The Tarquinii took Brutus with them to Delphi—more as an object of sport than as a companion. And it is said that Brutus carried with him, as a gift for Apollo, a rod of gold enclosed within a hollow stick of cornel wood—an image, obliquely, of his own spirit.
Roman culture was without inwardness. FLORENCE DUPONT, DAILY LIFE IN ANCIENT ROME2
My need to understand the Roman emotions of honor arose from my previous study of homo in extremis, of humans faced with the inordinate and the impossible. In studying the ways in which the Romans accommodated themselves to the horrors of civil war, the collapse of the Republic, and the establishment of the autocracy, I was led to the study of what it was that the Romans fought hardest to preserve. What did the Romans think was the core and definition of being? When everything solid melted into air, what would they cling to? When they fought on the nakedest possible plane, what did they fight for? What was the spirit that Livy's Brutus hid from the tyrannical Tarquins lest it be destroyed?
Even those who are well-disposed toward the ancient Romans, scholars who have devoted their lives to them, hesitate to grant them a rich and complex inner emotional life. They have ever been the model men of action flat-footing it on the stage of world history, strong but seldom soulful. I hope that this book will go at least part of the way toward creating a sense of the resonant inwardness of Roman life partially hidden from us by the obscurities and obliquities of that life.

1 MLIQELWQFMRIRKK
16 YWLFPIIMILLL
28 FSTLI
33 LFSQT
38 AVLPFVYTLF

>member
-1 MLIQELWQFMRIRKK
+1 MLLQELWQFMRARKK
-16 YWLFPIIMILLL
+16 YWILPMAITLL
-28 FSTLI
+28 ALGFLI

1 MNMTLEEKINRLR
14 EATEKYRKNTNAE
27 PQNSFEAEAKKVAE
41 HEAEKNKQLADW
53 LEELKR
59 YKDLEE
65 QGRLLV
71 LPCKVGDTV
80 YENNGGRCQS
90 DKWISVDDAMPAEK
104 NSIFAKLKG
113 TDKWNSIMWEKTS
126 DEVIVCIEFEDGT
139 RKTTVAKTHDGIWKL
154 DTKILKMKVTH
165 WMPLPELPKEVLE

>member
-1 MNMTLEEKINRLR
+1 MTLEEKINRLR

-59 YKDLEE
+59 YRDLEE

Impulses and emotions explain nothing: they are always results, either of the power of the body or the impotence of the mind. In both cases they are consequences, never causes.
CLAUDE LÉEVI-STRAUSS, TOTEMISM3
Many Roman historians would, perhaps, agree with Lévi-Strauss. But the Romans understood themselves above all as emotional beings. When the Romans____________________